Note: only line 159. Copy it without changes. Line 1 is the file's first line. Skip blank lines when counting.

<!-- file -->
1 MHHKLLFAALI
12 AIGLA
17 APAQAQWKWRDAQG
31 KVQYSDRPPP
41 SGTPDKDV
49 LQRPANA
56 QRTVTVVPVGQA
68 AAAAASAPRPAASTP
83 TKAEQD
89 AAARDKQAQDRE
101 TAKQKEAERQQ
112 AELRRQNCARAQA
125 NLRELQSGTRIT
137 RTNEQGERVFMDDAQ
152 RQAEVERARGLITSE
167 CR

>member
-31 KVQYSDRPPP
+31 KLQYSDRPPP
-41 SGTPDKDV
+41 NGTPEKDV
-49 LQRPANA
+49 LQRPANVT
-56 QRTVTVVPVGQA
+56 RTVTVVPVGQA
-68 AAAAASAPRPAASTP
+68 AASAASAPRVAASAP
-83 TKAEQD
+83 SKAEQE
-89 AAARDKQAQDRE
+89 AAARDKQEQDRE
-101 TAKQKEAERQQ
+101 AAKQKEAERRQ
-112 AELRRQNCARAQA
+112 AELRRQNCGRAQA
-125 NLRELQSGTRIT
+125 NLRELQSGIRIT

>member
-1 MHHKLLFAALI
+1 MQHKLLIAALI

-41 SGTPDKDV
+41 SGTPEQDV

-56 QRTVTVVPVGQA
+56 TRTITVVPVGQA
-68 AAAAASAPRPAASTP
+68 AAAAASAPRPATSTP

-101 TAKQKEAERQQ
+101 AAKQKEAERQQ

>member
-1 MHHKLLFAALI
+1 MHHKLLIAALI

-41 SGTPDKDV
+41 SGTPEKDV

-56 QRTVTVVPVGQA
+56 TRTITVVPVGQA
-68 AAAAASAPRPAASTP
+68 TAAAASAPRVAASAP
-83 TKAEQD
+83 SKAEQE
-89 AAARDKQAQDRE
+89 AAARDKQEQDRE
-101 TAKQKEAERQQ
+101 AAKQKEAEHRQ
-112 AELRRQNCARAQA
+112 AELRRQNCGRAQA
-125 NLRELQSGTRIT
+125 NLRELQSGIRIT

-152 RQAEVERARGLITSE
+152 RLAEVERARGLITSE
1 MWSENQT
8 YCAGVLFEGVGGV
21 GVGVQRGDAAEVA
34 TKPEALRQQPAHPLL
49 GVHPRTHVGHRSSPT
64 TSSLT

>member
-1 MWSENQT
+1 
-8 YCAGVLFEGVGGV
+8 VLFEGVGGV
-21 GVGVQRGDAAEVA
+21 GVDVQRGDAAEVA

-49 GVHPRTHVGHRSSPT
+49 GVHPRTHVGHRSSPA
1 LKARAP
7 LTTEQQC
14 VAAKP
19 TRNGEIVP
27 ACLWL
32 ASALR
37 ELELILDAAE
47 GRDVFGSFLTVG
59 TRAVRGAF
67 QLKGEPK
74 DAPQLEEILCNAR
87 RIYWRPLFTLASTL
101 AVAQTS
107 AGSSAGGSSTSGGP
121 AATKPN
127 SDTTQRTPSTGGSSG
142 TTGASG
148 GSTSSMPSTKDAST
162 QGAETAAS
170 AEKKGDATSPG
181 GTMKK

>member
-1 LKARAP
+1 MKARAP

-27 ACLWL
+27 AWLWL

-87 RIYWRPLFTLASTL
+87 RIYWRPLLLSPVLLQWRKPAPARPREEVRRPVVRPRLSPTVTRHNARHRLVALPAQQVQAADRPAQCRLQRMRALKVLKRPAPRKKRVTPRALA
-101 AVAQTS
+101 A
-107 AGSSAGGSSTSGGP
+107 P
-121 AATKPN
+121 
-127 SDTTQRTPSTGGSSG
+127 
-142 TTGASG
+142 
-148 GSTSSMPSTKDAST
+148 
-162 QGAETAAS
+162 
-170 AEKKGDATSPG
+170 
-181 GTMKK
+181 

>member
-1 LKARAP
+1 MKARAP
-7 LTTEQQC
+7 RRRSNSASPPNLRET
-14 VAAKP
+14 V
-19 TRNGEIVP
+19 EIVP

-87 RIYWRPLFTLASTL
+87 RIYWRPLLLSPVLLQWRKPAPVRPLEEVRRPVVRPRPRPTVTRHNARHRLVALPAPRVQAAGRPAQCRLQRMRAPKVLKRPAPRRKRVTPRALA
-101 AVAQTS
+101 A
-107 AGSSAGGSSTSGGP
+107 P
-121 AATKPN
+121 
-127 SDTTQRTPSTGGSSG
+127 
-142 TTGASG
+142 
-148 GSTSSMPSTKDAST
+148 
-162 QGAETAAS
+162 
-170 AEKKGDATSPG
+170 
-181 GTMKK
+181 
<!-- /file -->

+181 